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St Damien of Molokai

Priest, Patron of Lepers - from Belgium
Born Jozef de Veuster on 3 January 1840 in Tremelo, Belgium
Died on 15 April 1889 in Kalaupapa, Maoloka'i, Hawai'i
Beatified on 4 June 1995 by St John Paul II in Brussels
Canonized on 11 October 2009 by Benedict XVI
Feast day - 10 May
Major shrine - Leuven, Belgium & Moloka'i, Hawai'i

Benedict XVI's homily at the Canonization of Damien Jozef de Veuster
St Peter's Basilica, Sunday 11 October - also in French, German, Italian, Portuguese & Spanish

”Dear Brothers and Sisters,
"What must I do to inherit eternal life?" The brief conversation we heard in the Gospel passage, between a man identified elsewhere as the rich young man and Jesus, begins with this question (cf Mk 10: 17-30). We do not have many details about this anonymous figure; yet from a few characteristics we succeed in perceiving his sincere desire to attain eternal life by leading an honest and virtuous earthly existence. In fact he knows the commandments and has observed them faithfully from his youth. Yet, all this which is of course important is not enough. Jesus says he lacks one thing, but it is something essential. Then, seeing him well disposed, the divine Teacher looks at him lovingly and suggests to him a leap in quality; he calls the young man to heroism in holiness, he asks him to abandon everything to follow him: "go, sell what you have, and give to the poor... and come, follow me" (v 21).

"Come, follow me". This is the Christian vocation which is born from the Lord's proposal of love and can only be fulfilled in our loving response. Jesus invites his disciples to give their lives completely, without calculation or personal interest, with unreserved trust in God. Saints accept this demanding invitation and set out with humble docility in the following of the Crucified and Risen Christ. Their perfection, in the logic of faith sometimes humanly incomprehensible, consists in no longer putting themselves at the centre but in choosing to go against the tide, living in line with the Gospel. This is what the five Saints did who are held up today with great joy for the veneration of the universal Church: Zygmunt Szczęsny Feliński, Francisco Coll y Guitart, Jozef Damien de Veuster, Rafael Arnáiz Barón and Mary of the Cross (Jeanne Jugan). In them we contemplate the Apostle Peter's words fulfilled: "Lo, we have left everything and followed you" (v 28), and Jesus' comforting reassurance: "There is no one who has left house or brothers or sisters or mother or father or children or lands, for my sake and for the Gospel, who will not receive a hundredfold now in this time... with persecutions, and in the age to come eternal life" (v 29-30). ..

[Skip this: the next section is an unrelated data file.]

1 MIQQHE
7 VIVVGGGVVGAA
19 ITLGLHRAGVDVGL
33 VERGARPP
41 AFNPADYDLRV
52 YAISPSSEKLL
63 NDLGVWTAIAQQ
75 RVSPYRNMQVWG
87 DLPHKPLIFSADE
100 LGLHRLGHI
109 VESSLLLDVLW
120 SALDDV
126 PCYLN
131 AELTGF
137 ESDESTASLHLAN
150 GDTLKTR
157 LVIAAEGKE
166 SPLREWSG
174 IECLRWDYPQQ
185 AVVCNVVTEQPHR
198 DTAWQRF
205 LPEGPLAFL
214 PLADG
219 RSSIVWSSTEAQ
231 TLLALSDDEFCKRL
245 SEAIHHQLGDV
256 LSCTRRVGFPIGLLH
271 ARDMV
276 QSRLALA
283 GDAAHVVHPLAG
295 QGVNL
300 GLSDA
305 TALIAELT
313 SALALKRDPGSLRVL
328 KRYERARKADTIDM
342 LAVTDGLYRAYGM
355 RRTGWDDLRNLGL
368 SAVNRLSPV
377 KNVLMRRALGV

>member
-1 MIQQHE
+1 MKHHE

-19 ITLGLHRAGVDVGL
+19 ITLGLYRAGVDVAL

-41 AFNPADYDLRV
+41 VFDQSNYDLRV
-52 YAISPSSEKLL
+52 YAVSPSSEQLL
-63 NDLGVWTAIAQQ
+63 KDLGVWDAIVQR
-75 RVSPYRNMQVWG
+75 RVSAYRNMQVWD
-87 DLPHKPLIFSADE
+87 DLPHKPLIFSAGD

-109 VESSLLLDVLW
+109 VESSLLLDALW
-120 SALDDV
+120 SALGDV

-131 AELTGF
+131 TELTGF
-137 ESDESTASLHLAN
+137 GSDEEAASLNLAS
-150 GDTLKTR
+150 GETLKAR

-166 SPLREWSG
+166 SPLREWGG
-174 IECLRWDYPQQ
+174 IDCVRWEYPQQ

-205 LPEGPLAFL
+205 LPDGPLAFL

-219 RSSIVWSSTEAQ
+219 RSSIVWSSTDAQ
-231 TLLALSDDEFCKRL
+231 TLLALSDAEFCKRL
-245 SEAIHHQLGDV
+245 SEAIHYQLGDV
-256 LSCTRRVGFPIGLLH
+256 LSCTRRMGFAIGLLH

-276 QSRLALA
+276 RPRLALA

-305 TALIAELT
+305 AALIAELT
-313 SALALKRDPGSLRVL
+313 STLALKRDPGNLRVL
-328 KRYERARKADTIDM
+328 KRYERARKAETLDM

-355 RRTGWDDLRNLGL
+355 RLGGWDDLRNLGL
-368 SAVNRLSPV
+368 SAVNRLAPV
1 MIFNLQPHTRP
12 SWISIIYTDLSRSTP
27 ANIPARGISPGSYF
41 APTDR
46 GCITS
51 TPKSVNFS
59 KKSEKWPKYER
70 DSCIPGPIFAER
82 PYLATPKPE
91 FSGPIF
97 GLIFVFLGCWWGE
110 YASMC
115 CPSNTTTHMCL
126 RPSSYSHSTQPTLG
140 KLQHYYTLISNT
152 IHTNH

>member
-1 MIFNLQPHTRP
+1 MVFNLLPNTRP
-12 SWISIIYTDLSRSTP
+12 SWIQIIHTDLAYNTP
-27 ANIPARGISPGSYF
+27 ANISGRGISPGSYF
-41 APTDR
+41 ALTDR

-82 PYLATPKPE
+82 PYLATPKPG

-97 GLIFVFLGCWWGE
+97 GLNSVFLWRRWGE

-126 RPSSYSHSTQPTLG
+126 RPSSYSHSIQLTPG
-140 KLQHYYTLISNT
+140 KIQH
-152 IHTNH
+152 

Jozef de Veuster received the name of Damien in the Congregation of the Sacred Hearts of Jesus and Mary. When he was 23 years old, in 1863, he left Flanders, the land of his birth, to proclaim the Gospel on the other side of the world in the Hawaiian Islands. His missionary activity, which gave him such joy, reached its peak in charity. Not without fear and repugnance, he chose to go to the Island of Molokai to serve the lepers who lived there, abandoned by all. Thus he was exposed to the disease from which they suffered. He felt at home with them. The servant of the Word consequently became a suffering servant, a leper with the lepers, for the last four years of his life. In order to follow Christ, Fr Damien not only left his homeland but also risked his health: therefore as the word of Jesus proclaimed to us in today's Gospel says he received eternal life (cf Mk 10, 30). On this 20th anniversary of the canonization of another Belgian Saint, Br Mutien-Marie, the Church in Belgium has once again come together to give thanks to God for the recognition of one of its sons as an authentic servant of God. Let us remember before this noble figure that it is charity which makes unity, brings it forth and makes it desirable. Following in St Paul's footsteps, St Damien prompts us to choose the good warfare (cf 1 Tim 1, 18), not the kind that brings division but the kind that gathers people together. He invites us to open our eyes to the forms of leprosy that disfigure the humanity of our brethren and still today call for the charity of our presence as servants, beyond that of our generosity. ..

Dear brothers and sisters, let us thank the Lord for the gift of holiness which shines out in the Church today with unique beauty. While I greet with affection each one of you Cardinals, Bishops, civil and military authorities, priests, men and women religious and members of the lay faithful of various nationalities who are taking part in this solemn Eucharistic celebration I would like to address to all the invitation to let yourselves be attracted by the luminous examples of these Saints, to let yourselves be guided by their teaching so that our entire life may become a song of praise to God's love. May their heavenly intercession obtain for us this grace and, especially, the motherly protection of Mary, Queen and Mother of humanity. Amen.”

Vatican biography:
JOSEPH DE VEUSTER, the future Father Damien, was born at Tremelo in Belgium, January 3, 1840. His was a large family and his father was a farmer-merchant. When his oldest brother entered the Congregation of the Sacred Hearts of Jesus and Mary, his father planned that Joseph should take charge of the family business. Joseph however, decided to become a religious himself. At the beginning of 1859 he entered the novitiate at Louvain, Belgium, in the same house as his brother. There he took the name of Damien.